Commenting on the approval for Relistor, Professor Lukas Radbruch, head of the Department for Palliative Care, University Hospital Aachen, Germany, and President of the European Association of Palliative Care, explains the challenges facing physicians in managing advanced-illness patients with OIC, an often overlooked and under-diagnosed side effect of pain management: "For the large number of patients receiving palliative care, opioids provide effective pain relief and are the routine analgesic treatment for patients with advanced illness. However, they often cause the unwelcome and distressing side effect of constipation, so severe that patients can prefer to reduce their opioid pain medication to minimise their discomfort. That is why it is so important that there are treatments available that target the underlying mechanisms of OIC, allowing pain to be managed while preserving quality of life in these patients"
Relistor (methylnaltrexone bromide) is the first in a new class of peripherally acting mu-opioid receptor antagonists that reverse the constipating effects of opioid pain medications in the gastrointestinal tract without affecting their ability to relieve pain. It is indicated for the treatment of opioid-induced constipation in patients with advanced illness who are receiving palliative care when response to usual laxative therapy has not been sufficient. It is administered via subcutaneous injection.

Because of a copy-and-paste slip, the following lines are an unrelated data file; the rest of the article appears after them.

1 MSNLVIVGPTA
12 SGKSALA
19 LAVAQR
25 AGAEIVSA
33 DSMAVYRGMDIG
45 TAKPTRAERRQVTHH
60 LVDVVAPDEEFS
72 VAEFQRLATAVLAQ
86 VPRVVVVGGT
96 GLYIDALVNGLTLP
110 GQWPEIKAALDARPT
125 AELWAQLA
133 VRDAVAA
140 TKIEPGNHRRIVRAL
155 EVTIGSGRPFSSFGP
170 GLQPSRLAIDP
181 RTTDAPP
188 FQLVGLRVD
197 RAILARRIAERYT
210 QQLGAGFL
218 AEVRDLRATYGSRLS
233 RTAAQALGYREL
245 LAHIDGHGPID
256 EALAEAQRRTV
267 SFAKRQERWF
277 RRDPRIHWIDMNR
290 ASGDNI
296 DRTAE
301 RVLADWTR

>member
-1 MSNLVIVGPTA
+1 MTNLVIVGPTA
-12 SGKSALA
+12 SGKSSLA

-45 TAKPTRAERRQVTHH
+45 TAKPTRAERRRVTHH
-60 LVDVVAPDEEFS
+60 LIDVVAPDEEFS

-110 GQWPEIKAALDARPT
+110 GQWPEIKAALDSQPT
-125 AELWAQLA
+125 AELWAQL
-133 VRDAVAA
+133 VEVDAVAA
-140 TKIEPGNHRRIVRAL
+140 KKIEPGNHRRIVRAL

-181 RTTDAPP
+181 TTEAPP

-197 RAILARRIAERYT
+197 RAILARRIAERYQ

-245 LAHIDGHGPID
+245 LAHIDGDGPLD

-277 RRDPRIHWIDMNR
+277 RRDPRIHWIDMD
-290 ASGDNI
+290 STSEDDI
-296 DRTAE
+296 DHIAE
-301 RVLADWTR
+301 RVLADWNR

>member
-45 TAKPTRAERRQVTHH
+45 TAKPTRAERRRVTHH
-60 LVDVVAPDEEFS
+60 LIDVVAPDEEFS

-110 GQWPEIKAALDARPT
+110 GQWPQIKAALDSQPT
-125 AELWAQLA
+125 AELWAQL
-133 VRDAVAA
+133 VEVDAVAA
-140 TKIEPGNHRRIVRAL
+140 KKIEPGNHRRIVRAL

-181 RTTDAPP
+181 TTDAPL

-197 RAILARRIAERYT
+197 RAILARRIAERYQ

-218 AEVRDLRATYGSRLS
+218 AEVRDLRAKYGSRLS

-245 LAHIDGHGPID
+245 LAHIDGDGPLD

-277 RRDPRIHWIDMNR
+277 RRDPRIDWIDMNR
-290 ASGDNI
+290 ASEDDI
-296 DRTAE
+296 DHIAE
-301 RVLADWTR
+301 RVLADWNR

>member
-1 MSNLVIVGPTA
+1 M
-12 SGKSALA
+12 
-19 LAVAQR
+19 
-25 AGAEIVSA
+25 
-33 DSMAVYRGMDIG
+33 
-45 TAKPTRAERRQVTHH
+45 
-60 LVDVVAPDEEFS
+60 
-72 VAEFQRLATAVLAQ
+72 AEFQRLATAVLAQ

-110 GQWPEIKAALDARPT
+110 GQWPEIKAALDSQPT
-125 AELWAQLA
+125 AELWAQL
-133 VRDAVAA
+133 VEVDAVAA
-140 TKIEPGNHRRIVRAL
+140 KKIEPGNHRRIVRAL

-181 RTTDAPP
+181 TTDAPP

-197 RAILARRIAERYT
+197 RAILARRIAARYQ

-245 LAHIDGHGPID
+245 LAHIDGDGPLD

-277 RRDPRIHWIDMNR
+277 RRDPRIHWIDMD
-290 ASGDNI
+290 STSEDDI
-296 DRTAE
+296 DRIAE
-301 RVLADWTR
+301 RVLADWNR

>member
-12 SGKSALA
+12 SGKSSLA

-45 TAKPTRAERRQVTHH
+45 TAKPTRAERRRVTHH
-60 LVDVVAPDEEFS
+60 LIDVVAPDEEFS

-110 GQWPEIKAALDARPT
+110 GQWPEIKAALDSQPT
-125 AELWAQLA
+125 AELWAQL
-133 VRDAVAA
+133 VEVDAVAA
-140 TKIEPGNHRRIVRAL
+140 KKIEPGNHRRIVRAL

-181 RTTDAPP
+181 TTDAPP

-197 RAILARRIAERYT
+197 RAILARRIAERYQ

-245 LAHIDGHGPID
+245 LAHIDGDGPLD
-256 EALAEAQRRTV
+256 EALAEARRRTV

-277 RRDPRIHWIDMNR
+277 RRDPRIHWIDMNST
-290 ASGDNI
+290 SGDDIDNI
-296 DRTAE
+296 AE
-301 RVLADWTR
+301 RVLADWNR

Relistor has a novel mechanism of action which has been clinically shown to directly target the underlying cause of OIC: it blocks the binding of the opioids to peripheral mu-opioid receptors within the gastrointestinal tract (GI), thus reversing the slowing effects of opioids on the GI tract and bowel without reducing their pain-relieving effect. Traditional options with which to manage OIC include laxatives and stool softeners given as soon as opioids are started. In spite of aggressive use of these agents, symptoms often continue and their clinical efficacy is unpredictable.